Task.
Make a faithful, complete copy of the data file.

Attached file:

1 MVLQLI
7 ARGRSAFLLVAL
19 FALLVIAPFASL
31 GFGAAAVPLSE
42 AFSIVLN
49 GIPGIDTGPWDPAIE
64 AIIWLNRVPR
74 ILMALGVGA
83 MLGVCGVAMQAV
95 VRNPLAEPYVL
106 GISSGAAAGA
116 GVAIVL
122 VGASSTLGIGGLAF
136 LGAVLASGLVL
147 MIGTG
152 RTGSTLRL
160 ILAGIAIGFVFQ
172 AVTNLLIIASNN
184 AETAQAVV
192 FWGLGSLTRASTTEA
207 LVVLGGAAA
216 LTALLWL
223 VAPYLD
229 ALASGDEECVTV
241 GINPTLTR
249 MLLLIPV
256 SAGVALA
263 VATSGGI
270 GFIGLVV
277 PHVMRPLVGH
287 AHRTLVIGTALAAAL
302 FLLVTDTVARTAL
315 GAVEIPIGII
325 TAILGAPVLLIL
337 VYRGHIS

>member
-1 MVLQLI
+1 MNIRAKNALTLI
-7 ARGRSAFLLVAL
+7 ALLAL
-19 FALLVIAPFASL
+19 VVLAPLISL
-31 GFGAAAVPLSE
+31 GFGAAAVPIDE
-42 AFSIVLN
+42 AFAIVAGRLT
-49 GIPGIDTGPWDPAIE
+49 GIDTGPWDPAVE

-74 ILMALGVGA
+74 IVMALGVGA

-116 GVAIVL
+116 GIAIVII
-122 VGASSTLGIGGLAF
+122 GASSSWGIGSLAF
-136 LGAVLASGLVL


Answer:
1 MVLQLI
7 ARGRSAFLLVAL
19 FALLVIAPFASL
31 GFGAAAVPLSE
42 AFSIVLN
49 GIPGIDTGPWDPAIE
64 AIIWLNRVPR
74 ILMALGVGA
83 MLGVCGVAMQAV
95 VRNPLAEPYVL
106 GISSGAAAGA
116 GVAIVL
122 VGASSTLGIGGLAF
136 LGAVLASGLVL
147 MIGTG
152 RTGSTLRL
160 ILAGIAIGFVFQ
172 AVTNLLIIASNN
184 AETAQAVV
192 FWGLGSLTRASTTEA
207 LVVLGGAAA
216 LTALLWL
223 VAPYLD
229 ALASGDEECVTV
241 GINPTLTR
249 MLLLIPV
256 SAGVALA
263 VATSGGI
270 GFIGLVV
277 PHVMRPLVGH
287 AHRTLVIGTALAAAL
302 FLLVTDTVARTAL
315 GAVEIPIGII
325 TAILGAPVLLIL
337 VYRGHIS

>member
-1 MVLQLI
+1 MNIRAKNALTLI
-7 ARGRSAFLLVAL
+7 ALLAL
-19 FALLVIAPFASL
+19 VVLAPLISL
-31 GFGAAAVPLSE
+31 GFGAAAVPIDE
-42 AFSIVLN
+42 AFAIVAGRLT
-49 GIPGIDTGPWDPAIE
+49 GIDTGPWDPAVE

-74 ILMALGVGA
+74 IVMALGVGA

-116 GVAIVL
+116 GIAIVII
-122 VGASSTLGIGGLAF
+122 GASSSWGIGSLAF
-136 LGAVLASGLVL